A Guide to Winemaking
Although the basic winemaking process is the same for most wines there are variations in it depending on the type of wine that is being made. Let’s firstly take a look at the basic steps of winemaking in general:
1. The first thing you need for standard wine production is the grape! So, the first stage of the winemaking process is to crush your grapes to release the juices and to allow them to ferment. The crushing can still be done by foot although many larger wine producers will now use machinery that will crush the grapes and remove the stems at the same time. In some cases the grapes will also be pressed to make sure that all of the juice is extracted. This fermentation process can take a couple of weeks - here yeast will start to change the grape juice sugar into alcohol.
2. Once this first fermentation process is done most wines will undergo another fermentation (usually after a filtration process) - usually in casks or other containers. This process allows the sugars that are left to change into alcohol more slowly and the wine will also change from cloudy to clear.
3. In some cases the wine will now be bottled and ready for drinking (early aged wines are often known as ‘green’ wines) and in others it will be left to age in barrels to help the flavour develop over a period of months. Some winemakers will mix wines at this stage to make a specific ‘taste’ or to improve on deficiencies in the taste of a wine.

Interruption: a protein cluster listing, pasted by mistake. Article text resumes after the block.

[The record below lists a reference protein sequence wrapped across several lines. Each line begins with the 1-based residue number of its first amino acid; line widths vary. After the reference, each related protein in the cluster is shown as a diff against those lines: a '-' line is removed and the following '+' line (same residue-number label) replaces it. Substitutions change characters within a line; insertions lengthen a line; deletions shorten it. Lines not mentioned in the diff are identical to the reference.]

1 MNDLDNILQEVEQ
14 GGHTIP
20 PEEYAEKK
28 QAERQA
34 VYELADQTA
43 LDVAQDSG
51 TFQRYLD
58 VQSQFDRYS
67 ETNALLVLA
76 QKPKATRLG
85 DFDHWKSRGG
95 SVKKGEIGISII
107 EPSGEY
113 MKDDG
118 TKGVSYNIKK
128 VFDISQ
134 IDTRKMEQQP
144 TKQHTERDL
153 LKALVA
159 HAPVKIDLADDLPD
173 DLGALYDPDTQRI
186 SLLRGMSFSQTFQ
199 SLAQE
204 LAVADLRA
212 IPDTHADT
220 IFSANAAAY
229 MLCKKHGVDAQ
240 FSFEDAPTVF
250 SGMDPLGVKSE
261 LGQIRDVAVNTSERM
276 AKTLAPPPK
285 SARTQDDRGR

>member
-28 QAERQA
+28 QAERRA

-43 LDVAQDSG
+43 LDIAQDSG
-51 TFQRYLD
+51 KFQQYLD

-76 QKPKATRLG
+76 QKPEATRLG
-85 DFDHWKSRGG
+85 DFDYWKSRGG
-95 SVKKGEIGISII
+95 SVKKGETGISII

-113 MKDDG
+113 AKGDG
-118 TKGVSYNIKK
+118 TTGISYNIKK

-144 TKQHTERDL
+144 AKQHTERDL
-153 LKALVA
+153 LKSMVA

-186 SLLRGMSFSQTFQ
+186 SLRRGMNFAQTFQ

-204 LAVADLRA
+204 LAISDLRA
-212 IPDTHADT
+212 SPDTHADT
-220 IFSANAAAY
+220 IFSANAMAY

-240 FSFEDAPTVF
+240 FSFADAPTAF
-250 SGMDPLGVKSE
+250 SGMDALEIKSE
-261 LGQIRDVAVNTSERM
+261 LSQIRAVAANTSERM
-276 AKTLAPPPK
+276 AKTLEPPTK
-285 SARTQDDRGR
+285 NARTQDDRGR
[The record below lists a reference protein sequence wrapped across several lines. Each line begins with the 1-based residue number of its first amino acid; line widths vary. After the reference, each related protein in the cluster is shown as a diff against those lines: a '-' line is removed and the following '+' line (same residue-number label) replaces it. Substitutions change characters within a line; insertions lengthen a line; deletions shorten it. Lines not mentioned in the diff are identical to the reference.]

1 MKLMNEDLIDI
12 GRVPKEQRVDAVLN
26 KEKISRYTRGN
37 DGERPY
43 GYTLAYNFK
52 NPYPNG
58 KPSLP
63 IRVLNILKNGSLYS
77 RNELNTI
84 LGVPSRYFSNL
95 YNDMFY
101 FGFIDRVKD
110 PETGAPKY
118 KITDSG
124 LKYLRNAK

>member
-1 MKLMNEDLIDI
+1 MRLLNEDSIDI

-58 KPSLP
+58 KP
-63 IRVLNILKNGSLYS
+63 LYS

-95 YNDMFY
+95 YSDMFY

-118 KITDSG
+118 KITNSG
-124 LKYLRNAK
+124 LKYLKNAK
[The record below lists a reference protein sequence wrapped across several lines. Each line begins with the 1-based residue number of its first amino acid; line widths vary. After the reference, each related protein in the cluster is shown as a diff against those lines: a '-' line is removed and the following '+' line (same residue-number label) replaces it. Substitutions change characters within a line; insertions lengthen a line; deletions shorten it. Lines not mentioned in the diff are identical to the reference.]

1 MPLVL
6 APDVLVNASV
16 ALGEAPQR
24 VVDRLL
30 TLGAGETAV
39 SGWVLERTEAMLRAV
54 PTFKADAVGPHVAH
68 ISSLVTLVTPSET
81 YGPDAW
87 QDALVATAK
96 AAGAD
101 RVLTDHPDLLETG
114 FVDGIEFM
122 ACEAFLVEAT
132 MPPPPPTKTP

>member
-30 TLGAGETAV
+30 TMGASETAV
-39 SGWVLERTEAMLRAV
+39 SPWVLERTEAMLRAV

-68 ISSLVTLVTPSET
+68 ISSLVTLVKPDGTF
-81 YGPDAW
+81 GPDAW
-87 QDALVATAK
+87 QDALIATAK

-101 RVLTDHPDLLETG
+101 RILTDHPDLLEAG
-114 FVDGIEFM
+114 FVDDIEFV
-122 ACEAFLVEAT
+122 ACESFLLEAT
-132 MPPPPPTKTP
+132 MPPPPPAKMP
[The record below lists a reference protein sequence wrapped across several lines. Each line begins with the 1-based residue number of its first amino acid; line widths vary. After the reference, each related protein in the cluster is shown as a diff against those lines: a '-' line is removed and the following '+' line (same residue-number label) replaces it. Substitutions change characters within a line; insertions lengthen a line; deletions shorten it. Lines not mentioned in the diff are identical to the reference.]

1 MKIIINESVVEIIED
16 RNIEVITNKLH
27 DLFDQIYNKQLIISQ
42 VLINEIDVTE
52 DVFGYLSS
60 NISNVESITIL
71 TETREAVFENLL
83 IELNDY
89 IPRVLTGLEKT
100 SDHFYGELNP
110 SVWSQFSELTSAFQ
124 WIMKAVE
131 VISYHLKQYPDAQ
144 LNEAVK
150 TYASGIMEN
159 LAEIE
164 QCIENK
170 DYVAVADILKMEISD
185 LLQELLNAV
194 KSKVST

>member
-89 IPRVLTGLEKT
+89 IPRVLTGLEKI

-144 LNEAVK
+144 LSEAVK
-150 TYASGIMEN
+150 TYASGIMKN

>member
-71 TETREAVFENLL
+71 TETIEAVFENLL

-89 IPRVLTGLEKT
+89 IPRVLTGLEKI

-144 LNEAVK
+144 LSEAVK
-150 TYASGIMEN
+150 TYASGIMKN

Although this winemaking process applies in general terms for most wines there are variations during the process to make specific types of wine. For example:
- Red wines are made from red/black grapes and their skins.
- White wines are made from white grapes or from red grapes (although here the skins are removed early to avoid colouration).
- Rose wines are made from red grapes and are given just enough contact with the grape skins for the wine to turn a rose colour.
- Sparking wines such as champagnes are made by giving the wine another fermentation process when the wine is bottled. This extra process traps carbon dioxide in the wine which gives it the fizz!